Superbrothers: Sword & Sworcery EP iPad Review
With an ambitious art style and nods to gaming classics, Superbrothers: Sword & Sworcery EP is a stunning iPad app that belies it's slightly ludicrous title.
By Leo Stiles
The majority of games want you to do nothing more than shoot unfortunate space beasties in the face as you fill out the familiar boots of the grizzled space marine. Gaming has been this way from the beginning but there are a few games that attempt to be more than just a mindless entertainment and push the medium towards something resembling art.
Some of the best examples of this can be found on the PS2, with games such as Ico and Shadow of the Colossus fondly remembered for their striking art styles and their focus on creating moods and emotions rather than bombastic combat.
Superbrothers: Sword and Sworcery EP for the iPad is another example of this and once you get past its silly title screen you will discover a game that is not only uniquely suited to the iPad but also makes a good a case as any for videogames as art.
The game is a love letter to two very different gaming landmarks; the point and click adventures of the early 90s and the Legend of Zelda series of action RPGs from Nintendo, with the game lifting elements wholesale from the latter as it litters its environments with familiar iconography.
Standard hero pose - rendered in gloomy pixels
The art style is both simple and astonishingly beautiful, with its pixel art style at first seeming crude, but as soon as you zoom out the game takes on a distinctive look all of its own and slowly but surely it draws you into its strange little world.
Gameplay is basic enough and you just tap the screen to send your little warrior to a location and double tap to interact with the environment. With each interaction and movement between screens, the ethereal music provided by Canadian musician Jim Guthrie is modulated and expanded to the point where the music could easily be the reason for the game’s existence. This sounds a little bit pretentious but it really does grab a hold of you in a way that is quite unexpected.
Superbrothers does have a story and at first it seems like a threadbare tale of a god (you) who takes control of a warrior to recover the fabled Megatome; a mystical book that holds the key to defeating an inky darkness that threatens the world. This description could be just about any gaming adventure since the birth of videogames but the game seems to know this and every description and story movement is provided with a sardonic tone and in some cases the game openly mocks its own story.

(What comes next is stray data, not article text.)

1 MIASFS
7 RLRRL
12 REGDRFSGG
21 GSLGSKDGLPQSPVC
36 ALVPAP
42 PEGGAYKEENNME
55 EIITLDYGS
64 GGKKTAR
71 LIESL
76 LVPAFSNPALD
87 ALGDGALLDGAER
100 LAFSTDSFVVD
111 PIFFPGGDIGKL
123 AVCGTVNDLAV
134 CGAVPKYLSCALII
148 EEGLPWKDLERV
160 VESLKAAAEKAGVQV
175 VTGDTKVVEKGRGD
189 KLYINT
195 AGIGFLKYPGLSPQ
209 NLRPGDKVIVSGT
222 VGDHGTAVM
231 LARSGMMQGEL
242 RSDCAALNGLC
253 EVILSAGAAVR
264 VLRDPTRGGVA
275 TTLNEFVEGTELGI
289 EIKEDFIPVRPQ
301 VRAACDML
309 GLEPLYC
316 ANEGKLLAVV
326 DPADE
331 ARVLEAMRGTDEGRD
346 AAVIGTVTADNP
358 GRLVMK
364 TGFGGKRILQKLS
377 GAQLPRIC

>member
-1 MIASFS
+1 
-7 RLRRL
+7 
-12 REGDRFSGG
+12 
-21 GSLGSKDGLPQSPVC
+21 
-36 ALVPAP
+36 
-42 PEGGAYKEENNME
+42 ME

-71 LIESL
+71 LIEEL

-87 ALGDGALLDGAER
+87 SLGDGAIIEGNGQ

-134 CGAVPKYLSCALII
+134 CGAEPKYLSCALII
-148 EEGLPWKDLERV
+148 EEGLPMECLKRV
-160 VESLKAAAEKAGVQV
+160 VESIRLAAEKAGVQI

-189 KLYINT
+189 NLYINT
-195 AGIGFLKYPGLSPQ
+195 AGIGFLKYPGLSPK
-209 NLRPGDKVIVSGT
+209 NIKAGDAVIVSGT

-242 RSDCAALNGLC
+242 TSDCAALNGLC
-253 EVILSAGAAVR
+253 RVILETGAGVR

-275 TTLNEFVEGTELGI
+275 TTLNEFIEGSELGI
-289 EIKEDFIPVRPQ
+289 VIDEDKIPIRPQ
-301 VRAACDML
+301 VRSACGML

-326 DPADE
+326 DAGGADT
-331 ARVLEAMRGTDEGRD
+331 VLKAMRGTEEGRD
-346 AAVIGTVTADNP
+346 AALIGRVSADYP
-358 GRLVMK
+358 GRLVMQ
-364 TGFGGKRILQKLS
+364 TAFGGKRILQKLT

Again, this does sounds like the makers have disappeared up their own backsides but it’s all laid out in a way that you could just enjoy the movement through the world without any story at all as you take in the environments and music. If you do this you will be missing out because the knowing approach to story gently skewers game clichés and conventions at every turn and game savvy players will delight in uncovering ever more pointed references to gaming classics; all of which can be tweeted as they are just 140 characters long.
The meat of the gameplay is exploration and with uncomplicated puzzling to be done along the way. Puzzles in RPGs are usually head-scratching barriers to progression but in Superbrothers they form another interaction with the game's amazing soundscape, with most solutions reliant on musical sequences. There is a touch of combat but it’s more perfunctory than the rest of the game and consists of nothing more that swinging a sword and blocking at the right time.
Take any one of these element and the game just doesn’t hold up but as a whole they add up to one of the most involving and beautiful games we have ever played and is a testament to what is achievable on a mobile platform. Superbrothers is brave, cynical, pretentious, thrilling, and funny and we loved every minute of it.
Superbrothers: Sword & Sworcery EP is available for €3.99 on the Apple App Store and a version for the iPhone is promised in the coming months.